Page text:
In general, any dental problem that needs immediate treatment to stop bleeding, alleviate severe pain, or save a tooth is considered an emergency. These things can happen as a result of accidents, fights, a cavity that finally reached the nerve and more. This consideration also applies to severe infections that can be life-threatening.
Do I need emergency dentistry?
Emergency dentistry can save your natural teeth, stop an infection from spreading to the rest of your body and more. For example, if your tooth got knocked out in an accident, there’s a chance it can still be put back in, but only in a short period of time. With your natural tooth back in, you can avoid expensive implants and painful procedures. Similarly, you can get more natural, cheaper treatments for other dental emergencies if you act fast.
You should get emergency dental care, if you experience the following:
- Pain that prevents you from eating or sleeping.
- Knocked-out teeth.
- Broken or loose braces.
- Chipped, cracked, or broken teeth.
- Lost filling or crown.
- Abscess or “pimple” on the gumline.
What to do if you’re experiencing a dental emergency?
Dental emergencies can be scary, but panicking won’t help. If you have an emergency - please remain calm, perform the first aid steps from below, and see a dentist as soon as possible.
Apply a cold compress or ice pack to the affected area. You can take a pain reliever like acetaminophen (ex. Tylenol) or ibuprofen (ex. Advil). Try NOT to take Aspirin, since it’s an anticoagulant, and in case you need surgery it will thin out your blood and worsen the bleeding. When taking medication – follow your doctor’s advice, and the instructions on the medication package. Make a note of what medication, how much, and the time it was taken at.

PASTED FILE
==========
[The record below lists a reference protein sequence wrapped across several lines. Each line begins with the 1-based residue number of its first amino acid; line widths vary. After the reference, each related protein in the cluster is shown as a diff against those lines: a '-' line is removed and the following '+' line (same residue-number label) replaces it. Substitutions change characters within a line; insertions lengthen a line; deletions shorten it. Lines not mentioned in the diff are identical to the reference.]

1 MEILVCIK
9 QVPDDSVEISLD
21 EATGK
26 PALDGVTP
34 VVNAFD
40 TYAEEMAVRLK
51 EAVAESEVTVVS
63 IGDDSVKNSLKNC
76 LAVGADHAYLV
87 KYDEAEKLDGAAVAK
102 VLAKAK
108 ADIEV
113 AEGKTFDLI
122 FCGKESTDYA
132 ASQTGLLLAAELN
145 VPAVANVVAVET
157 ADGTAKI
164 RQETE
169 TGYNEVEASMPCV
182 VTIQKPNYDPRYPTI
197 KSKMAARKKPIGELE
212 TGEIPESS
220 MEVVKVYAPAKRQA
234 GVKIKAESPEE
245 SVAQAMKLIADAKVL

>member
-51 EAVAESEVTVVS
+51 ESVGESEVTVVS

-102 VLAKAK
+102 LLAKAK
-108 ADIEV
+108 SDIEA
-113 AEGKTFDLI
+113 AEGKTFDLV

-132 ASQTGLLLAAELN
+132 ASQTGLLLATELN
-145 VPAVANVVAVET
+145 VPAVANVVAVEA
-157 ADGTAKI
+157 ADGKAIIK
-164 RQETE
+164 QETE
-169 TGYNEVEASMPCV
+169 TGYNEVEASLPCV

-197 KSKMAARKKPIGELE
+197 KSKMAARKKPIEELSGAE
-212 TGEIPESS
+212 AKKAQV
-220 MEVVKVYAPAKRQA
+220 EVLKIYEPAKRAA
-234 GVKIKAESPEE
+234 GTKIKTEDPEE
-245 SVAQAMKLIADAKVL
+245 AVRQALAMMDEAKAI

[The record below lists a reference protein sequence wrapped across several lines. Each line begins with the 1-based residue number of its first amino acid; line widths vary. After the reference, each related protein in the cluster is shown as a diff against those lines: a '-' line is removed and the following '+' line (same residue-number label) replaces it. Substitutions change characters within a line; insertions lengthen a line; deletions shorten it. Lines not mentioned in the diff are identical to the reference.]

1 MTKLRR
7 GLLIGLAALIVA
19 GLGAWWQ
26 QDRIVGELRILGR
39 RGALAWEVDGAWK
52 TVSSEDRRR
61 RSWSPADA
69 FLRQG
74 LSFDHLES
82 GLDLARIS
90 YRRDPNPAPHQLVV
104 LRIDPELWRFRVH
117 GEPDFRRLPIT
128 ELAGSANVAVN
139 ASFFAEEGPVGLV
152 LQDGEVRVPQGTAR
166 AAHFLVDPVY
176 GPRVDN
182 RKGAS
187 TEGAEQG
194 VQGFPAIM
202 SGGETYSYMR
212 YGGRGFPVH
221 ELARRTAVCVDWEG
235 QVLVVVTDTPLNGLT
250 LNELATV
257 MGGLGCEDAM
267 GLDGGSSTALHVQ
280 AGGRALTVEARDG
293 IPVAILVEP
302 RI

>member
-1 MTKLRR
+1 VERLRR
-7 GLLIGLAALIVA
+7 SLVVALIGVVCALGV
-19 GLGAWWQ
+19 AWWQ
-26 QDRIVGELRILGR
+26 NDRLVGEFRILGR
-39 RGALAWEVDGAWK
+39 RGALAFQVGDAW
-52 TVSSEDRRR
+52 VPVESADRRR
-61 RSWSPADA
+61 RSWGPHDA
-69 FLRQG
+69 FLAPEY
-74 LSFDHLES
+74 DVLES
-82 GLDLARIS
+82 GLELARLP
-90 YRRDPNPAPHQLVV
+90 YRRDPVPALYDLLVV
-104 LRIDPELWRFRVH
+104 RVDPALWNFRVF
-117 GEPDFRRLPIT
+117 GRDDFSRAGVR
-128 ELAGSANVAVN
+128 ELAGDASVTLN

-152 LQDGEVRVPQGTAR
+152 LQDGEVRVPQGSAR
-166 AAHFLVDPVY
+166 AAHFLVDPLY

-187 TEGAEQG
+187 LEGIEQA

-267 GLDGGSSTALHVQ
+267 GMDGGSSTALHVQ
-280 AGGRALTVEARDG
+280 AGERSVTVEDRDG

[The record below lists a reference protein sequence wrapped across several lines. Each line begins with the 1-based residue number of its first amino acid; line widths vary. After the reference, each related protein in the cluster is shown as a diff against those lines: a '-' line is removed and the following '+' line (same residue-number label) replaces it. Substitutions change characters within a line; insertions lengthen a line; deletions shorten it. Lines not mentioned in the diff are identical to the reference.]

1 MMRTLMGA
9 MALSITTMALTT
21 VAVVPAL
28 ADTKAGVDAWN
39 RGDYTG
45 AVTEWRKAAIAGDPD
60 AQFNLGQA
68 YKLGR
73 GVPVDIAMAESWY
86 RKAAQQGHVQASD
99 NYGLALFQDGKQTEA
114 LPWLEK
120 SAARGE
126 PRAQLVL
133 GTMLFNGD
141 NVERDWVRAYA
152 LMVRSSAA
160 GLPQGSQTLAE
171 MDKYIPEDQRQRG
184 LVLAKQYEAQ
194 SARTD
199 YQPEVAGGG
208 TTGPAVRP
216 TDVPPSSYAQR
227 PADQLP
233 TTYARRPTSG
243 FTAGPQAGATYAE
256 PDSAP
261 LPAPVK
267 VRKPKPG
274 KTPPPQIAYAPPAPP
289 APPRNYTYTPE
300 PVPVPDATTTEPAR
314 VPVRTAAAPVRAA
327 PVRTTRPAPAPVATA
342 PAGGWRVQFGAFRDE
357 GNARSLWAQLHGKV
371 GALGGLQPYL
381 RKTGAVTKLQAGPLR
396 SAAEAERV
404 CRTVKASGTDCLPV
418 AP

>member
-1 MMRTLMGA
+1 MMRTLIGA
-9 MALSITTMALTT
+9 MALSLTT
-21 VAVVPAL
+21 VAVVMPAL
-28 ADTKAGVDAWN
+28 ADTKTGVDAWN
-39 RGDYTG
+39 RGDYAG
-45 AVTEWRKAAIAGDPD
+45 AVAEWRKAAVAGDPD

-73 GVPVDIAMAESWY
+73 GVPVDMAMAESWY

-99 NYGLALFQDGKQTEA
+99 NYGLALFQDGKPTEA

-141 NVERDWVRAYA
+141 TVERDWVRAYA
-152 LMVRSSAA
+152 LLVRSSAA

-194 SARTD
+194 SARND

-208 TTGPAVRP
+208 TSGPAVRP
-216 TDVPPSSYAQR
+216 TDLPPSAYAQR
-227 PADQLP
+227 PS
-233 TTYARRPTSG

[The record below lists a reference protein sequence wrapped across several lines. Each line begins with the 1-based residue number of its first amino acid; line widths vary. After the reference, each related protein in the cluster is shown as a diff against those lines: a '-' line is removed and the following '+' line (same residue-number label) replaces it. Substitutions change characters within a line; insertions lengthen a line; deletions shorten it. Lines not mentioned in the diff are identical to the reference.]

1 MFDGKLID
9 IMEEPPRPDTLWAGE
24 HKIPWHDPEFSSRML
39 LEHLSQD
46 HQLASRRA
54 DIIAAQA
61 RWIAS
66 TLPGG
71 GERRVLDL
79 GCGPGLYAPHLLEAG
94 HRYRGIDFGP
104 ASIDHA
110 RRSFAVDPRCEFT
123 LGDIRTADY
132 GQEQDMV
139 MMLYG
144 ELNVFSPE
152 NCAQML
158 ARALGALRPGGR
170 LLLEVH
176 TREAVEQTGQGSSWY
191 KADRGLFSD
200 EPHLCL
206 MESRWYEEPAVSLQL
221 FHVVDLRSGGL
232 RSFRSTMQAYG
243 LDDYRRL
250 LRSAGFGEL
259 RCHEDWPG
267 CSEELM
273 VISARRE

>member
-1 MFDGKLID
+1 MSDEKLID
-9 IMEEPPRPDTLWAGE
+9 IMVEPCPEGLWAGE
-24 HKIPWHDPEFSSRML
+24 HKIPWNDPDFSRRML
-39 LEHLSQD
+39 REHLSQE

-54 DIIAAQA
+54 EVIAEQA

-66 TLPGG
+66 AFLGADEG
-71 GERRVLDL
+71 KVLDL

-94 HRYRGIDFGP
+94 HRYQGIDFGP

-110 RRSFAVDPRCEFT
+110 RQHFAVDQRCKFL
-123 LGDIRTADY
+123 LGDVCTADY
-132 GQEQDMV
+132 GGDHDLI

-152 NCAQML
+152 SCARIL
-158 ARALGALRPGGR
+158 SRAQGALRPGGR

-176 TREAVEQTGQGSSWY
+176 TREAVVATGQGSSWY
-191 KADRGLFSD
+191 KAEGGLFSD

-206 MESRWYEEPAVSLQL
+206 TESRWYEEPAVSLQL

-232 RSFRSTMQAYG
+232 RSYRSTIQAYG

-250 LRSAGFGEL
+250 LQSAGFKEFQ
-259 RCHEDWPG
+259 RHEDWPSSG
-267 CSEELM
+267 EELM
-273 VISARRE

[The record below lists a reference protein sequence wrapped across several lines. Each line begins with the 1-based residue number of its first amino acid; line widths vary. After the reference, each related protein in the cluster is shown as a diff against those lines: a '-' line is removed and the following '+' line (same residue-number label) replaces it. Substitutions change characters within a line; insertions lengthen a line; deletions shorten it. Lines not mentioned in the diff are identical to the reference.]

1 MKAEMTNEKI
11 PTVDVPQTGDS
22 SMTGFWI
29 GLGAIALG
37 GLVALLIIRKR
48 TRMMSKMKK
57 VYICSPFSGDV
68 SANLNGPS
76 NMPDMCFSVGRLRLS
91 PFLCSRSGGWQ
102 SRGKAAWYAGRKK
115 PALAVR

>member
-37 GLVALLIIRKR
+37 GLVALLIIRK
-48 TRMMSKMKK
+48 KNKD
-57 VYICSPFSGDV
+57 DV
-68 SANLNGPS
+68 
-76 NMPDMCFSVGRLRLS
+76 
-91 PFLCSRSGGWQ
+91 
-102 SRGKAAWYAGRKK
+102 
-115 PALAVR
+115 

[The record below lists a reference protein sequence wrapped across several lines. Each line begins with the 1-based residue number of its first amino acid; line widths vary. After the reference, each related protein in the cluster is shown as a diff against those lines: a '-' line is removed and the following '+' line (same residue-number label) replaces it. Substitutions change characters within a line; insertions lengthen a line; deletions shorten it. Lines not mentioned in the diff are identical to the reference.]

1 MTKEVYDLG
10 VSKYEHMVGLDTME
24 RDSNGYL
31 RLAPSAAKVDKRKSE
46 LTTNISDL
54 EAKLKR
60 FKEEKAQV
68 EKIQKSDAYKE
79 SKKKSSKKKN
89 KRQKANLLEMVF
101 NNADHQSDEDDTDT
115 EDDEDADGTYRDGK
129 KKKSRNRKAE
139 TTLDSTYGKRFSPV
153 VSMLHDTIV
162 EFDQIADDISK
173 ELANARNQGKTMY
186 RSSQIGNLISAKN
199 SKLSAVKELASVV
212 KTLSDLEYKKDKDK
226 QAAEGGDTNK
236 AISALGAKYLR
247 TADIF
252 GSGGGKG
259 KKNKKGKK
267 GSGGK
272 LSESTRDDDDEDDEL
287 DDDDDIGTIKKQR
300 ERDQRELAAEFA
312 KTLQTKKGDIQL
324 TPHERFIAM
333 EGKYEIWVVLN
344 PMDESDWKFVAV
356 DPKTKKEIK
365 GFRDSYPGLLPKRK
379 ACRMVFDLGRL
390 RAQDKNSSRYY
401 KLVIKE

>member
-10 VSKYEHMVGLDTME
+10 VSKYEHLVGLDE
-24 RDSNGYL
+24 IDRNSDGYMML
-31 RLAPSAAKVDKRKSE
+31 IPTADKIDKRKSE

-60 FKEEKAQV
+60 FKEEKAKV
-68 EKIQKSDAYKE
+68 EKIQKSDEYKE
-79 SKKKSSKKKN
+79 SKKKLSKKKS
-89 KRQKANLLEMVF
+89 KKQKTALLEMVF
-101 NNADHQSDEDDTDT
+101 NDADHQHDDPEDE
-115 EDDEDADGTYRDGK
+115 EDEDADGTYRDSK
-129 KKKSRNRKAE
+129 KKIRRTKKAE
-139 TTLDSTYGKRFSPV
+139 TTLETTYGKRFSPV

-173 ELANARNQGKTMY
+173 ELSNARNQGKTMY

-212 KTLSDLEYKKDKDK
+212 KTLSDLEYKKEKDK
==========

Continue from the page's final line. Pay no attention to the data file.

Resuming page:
If a whole natural tooth was knocked out, and it is reasonably clean – first make sure you handle it by the crown, not the root, and immediately try to put it back into the socket (This will prevent the reattachment cells from dying). If the tooth is not clean – you can rinse it, but do not scrub it. If you can’t put the tooth back in – place it in a cup of warm milk. A knocked-out tooth is more likely to be saved if treated within the hour. Call us immediately to increase the chances of saving your tooth.
If a part of your tooth broke off, find and save all the pieces of the tooth. Rinse your mouth with warm water to wash away smaller pieces. If you are bleeding, apply a piece of sterile gauze on the area until the bleeding stops. You can use a cold compress or ice pack to relieve some of the pain and swelling. To restore the tooth and prevent further damage – call us immediately.
If you have an abscess – rinse your mouth with a mild saltwater solution several times a day (half a teaspoon of table salt in 8 ounces of water). This should help relieve the pain and draw the pus toward the surface. An abscess is an infection at the root of a tooth, or between the teeth and gums. It can damage tissue and the surrounding teeth, and it can also spread to other parts of your body if it’s left untreated. To prevent further abscess damage – call us to have it treated.
As a temporary solution, you can apply orthodontic wax on the hole left by the fallen-out filling. Orthodontic wax is soft and can be molded to cover and protect the hole until you can see a dentist. You can find it in most drug stores. This is just a temporary solution and you should see a dentist as soon as possible to permanently fix the filling.
If you’ve experienced some trauma to your jaw, follow these steps: Do not eat solid food, place an ice pack on your face, then call us to determine your next step. However, if you think your jaw may be broken – you should see an emergency dentist immediately.
Contact us today
to schedule an initial consultation & exam.
Your consultation will include an examination of everything from your teeth, gums and soft tissues to the shape and condition of your bite. Generally, we want to see how your whole mouth looks and functions. Before we plan your treatment we want to know everything about the health and aesthetic of your smile, and, most importantly, what you want to achieve so we can help you get there.
Frequently Asked Questions
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